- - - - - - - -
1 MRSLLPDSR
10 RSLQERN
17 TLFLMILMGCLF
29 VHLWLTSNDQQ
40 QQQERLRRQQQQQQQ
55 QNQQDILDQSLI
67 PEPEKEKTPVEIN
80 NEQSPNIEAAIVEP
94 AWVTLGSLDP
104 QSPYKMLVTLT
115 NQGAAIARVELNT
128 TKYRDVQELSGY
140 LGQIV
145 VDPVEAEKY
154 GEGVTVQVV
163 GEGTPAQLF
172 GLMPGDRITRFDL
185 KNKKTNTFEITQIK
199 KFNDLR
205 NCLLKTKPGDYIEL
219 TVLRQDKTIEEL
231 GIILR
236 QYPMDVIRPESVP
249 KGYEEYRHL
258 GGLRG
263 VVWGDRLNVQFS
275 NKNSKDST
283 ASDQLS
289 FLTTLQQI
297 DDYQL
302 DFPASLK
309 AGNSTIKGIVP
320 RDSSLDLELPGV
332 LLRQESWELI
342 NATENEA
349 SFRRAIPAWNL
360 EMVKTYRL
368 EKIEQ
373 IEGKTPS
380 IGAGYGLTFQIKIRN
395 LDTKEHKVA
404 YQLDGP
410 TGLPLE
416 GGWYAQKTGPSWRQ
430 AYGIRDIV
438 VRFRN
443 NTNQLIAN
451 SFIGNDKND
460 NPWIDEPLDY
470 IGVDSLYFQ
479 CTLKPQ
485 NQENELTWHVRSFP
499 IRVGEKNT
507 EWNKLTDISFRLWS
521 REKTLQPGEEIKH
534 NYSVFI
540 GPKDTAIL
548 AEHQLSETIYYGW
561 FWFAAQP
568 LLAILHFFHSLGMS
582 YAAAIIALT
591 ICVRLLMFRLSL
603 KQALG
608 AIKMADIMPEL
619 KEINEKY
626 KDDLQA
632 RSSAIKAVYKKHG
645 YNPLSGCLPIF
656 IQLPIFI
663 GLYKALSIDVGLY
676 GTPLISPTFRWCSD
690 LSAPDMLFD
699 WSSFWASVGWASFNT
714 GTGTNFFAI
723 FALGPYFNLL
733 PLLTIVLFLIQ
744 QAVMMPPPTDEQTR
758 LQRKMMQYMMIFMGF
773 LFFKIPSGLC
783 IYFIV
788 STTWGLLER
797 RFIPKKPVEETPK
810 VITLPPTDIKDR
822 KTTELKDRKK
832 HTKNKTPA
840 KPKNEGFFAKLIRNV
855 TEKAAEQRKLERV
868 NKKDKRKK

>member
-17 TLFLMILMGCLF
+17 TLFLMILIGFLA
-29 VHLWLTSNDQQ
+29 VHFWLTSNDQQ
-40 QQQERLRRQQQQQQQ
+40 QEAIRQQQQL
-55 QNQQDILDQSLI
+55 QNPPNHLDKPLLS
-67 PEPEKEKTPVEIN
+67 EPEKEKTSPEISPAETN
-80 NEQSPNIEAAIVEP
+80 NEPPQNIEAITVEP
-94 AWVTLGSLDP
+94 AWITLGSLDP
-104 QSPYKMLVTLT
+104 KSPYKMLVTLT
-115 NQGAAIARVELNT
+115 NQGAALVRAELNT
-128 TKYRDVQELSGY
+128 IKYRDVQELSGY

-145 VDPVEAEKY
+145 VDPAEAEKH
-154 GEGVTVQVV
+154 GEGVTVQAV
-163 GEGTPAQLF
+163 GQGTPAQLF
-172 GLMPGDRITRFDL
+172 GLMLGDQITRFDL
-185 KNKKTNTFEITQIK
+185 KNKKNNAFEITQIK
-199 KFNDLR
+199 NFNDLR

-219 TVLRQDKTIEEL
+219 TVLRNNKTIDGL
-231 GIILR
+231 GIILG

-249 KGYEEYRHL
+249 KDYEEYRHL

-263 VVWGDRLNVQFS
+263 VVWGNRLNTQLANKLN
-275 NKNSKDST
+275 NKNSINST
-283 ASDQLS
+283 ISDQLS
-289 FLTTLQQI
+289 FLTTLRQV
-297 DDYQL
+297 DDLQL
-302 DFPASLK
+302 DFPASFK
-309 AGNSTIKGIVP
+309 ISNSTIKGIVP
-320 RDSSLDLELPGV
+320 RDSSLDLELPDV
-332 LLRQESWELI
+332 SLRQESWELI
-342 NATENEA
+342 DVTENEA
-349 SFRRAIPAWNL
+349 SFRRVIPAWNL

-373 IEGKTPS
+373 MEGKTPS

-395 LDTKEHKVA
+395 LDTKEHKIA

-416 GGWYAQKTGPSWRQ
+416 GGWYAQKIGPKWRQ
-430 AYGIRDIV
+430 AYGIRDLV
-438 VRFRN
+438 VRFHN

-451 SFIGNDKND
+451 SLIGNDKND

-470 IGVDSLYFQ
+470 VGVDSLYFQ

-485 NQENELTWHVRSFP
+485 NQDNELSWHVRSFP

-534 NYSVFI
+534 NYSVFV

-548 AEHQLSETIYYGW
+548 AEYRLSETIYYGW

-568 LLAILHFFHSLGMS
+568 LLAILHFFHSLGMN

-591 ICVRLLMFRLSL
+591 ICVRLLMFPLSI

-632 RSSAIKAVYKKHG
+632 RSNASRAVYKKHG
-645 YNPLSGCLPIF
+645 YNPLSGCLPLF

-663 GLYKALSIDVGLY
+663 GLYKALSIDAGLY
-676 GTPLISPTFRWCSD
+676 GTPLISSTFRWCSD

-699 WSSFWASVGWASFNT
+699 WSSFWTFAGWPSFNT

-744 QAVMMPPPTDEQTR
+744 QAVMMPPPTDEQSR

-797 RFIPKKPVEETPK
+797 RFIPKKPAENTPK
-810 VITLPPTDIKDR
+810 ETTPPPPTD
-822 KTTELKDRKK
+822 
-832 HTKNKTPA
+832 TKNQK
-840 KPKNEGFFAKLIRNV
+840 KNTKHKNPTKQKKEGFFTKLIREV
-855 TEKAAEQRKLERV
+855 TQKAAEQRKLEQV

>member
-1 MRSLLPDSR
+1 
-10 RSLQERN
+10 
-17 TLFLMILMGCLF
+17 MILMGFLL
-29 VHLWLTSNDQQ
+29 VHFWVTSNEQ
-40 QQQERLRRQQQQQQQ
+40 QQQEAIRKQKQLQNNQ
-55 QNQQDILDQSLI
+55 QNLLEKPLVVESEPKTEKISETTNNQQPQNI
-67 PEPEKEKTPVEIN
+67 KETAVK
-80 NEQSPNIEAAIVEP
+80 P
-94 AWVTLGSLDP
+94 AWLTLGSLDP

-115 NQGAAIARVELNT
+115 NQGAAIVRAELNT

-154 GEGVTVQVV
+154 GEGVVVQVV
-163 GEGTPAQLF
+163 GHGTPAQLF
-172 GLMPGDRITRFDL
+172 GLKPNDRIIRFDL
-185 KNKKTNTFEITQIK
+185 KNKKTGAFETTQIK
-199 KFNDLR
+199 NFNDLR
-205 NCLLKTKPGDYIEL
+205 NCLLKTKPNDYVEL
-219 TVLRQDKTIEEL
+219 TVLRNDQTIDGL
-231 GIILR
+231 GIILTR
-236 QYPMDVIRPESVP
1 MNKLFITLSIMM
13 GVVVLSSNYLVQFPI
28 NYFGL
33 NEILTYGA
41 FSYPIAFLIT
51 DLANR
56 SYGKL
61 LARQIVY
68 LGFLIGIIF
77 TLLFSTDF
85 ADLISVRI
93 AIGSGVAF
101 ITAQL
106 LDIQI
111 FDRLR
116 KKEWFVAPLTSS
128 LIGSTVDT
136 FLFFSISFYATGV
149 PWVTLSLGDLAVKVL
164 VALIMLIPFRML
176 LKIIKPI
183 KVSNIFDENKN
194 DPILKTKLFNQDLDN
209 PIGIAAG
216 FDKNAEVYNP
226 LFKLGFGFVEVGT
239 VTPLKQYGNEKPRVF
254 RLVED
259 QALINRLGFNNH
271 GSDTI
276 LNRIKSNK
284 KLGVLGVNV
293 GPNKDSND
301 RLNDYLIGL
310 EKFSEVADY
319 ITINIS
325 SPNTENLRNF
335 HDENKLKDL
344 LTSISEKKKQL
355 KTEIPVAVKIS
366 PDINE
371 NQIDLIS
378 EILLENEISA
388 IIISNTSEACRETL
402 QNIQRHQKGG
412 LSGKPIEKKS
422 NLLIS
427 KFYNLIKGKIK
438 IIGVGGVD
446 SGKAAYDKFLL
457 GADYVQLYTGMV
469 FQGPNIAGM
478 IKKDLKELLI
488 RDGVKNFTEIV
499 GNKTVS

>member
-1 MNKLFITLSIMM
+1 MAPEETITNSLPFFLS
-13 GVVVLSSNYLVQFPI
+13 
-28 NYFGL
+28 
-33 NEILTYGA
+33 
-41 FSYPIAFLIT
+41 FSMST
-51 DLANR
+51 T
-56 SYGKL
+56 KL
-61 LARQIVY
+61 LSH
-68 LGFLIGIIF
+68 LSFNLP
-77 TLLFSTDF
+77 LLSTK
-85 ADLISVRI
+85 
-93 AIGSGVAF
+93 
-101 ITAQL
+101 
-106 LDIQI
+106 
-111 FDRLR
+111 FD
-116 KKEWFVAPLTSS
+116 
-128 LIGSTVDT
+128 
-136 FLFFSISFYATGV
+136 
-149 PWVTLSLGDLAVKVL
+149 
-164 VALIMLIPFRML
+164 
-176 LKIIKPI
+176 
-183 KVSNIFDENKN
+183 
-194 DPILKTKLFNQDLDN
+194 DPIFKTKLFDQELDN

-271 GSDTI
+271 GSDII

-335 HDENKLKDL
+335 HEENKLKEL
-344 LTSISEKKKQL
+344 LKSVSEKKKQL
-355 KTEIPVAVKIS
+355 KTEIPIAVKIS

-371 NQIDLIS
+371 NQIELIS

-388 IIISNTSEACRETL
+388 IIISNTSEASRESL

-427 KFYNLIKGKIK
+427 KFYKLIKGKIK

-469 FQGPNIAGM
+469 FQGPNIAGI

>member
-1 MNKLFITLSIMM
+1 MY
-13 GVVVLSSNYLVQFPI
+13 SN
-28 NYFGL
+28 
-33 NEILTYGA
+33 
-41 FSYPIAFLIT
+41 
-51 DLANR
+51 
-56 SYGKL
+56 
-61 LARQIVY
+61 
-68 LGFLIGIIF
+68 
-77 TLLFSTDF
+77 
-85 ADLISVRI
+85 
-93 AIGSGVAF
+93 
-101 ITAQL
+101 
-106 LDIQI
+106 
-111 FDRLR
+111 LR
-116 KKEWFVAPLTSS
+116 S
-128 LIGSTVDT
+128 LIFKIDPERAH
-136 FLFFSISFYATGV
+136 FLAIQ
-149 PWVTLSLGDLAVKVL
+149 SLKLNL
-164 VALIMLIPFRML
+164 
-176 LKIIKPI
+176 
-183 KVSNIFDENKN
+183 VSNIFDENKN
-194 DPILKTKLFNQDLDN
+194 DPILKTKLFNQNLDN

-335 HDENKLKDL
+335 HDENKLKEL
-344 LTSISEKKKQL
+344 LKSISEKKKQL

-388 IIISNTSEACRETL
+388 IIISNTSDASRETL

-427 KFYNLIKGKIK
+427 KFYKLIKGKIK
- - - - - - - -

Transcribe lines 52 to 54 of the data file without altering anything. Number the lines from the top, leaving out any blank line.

485 NQENELTWHVRSFP
499 IRVGEKNT
507 EWNKLTDISFRLWS